Following a thorough review with funding partner Sport England, the British Equestrian Federation (BEF) has been challenged specifically to develop its work in increasing participation in the 26+ age group.
The assessment applauded the efforts of equestrian sport to motivate people into horse riding, recognising progress made to date through the Hoof project and its programmes such as Take Back the Reins, Accessibility Mark and the Hoof Business Networks.
During the course of the review Sport England praised the customer-focused approach of the Hoof brand and the progress gained in cultivating business to business relationships through the Networks since the restructure of the programme 12 months ago.
They also expressed an enthusiasm for the BEF to work more closely with The British Horse Society as a delivery partner to help pick up the pace of activity in increasing adult participation.
The BHS and BEF are therefore delighted to be developing a new partnership that has been forged to further develop the scope of offering for this age group. In parallel with the Accessibility Mark project currently being piloted with the Riding for the Disabled Association (RDA) to increase riding opportunities to people with a disability, the BEF will be channelling a percentage of its investment to the BHS to help gather momentum with adult riders.
Andrew Finding, Chief Executive of the BEF, commented: “We are looking forward to working on a joint participation project with our colleagues at The British Horse Society to help us drive up the levels of participation for adult riders.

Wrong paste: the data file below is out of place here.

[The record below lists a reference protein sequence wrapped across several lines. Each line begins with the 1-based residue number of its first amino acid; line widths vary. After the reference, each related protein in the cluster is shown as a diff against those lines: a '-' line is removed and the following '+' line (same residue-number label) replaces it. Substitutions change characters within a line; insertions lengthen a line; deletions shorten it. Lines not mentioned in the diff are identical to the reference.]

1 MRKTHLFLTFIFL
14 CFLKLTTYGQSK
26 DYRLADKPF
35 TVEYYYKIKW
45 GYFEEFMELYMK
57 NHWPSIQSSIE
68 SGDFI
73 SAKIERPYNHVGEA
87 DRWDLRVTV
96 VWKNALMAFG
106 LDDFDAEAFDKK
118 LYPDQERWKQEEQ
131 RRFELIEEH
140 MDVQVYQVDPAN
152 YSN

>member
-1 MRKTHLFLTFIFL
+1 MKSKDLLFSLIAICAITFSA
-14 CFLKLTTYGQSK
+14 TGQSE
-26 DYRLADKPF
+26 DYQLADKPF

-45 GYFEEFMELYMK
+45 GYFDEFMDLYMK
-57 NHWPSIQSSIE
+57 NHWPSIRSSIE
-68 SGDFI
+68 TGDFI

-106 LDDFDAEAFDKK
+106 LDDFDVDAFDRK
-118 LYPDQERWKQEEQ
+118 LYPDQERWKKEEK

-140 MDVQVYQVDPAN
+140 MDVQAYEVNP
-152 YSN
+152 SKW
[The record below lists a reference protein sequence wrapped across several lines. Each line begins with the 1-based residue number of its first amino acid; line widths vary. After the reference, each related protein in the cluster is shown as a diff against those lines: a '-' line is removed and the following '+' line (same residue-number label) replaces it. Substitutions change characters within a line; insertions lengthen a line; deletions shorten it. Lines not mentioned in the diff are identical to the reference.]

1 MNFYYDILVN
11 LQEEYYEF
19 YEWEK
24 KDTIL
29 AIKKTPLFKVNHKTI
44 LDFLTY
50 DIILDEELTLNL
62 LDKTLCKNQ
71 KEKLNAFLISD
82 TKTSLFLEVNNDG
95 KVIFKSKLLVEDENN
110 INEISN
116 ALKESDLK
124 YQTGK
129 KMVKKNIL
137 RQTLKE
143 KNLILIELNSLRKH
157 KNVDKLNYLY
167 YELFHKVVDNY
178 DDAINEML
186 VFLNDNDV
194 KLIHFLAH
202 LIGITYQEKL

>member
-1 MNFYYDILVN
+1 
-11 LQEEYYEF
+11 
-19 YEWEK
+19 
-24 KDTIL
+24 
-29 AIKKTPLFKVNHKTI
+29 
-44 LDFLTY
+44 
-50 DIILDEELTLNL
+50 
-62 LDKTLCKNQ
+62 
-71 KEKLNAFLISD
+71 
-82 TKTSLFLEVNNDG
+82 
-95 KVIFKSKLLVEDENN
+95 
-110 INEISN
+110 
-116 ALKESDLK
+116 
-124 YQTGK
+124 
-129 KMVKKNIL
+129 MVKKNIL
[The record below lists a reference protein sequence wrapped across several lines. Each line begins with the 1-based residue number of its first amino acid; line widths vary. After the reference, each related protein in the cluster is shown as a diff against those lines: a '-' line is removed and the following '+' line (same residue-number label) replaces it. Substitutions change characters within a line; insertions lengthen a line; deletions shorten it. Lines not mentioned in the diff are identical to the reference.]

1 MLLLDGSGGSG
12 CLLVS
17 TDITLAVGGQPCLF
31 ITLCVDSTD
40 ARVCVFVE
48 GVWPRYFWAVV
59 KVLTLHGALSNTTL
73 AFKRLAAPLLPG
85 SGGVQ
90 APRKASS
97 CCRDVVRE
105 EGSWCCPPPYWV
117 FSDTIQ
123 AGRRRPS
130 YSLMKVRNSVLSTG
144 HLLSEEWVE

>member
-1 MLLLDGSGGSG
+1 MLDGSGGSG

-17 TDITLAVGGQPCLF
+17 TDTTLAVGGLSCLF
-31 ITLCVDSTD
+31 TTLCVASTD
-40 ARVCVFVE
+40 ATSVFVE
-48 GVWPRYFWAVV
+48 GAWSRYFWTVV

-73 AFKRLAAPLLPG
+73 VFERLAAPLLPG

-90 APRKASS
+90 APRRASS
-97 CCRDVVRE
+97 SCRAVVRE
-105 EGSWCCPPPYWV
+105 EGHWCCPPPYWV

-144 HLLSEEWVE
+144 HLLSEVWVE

"We see it as an opportunity to accelerate the work we have already been doing. I am confident that we can work very well with Lynn Petersen and her team to develop a project and implement it through the BHS.”
Lynn Petersen, Chief Executive of The British Horse Society, added: “This is an exciting development for the BHS. We are delighted to be working with the BEF to play our part in driving the participation numbers for equestrianism.
"As we explore our ideas over the coming weeks, we look forward to developing effective plans for increasing participation by encouraging people to experience the joy of riding. It's a beautiful experience."
Read the full Sport England press release announcing funding decisions below.
Sport England continues tough approach to sport delivery
Sport England is announcing today the outcome of its first ‘Payment for Results’ review, which looks at the performance of the governing bodies it funds to increase the number of people who play their sports.
Around half of Sport England’s total grant funding is invested in 46 National Governing Bodies (NGBs) to grow their sport. Under the Payment for Results process, their performance is reviewed annually to ensure they are delivering results and value for the public money they receive. Those failing to achieve annual targets risk losing up to 20 per cent of their future funding.
Based on the December Active People Survey participation numbers, 11 NGBs (which represent athletics, football, rugby union, rowing, badminton, cricket, equestrianism, golf, hockey, mountaineering and netball) were at risk of losing funding.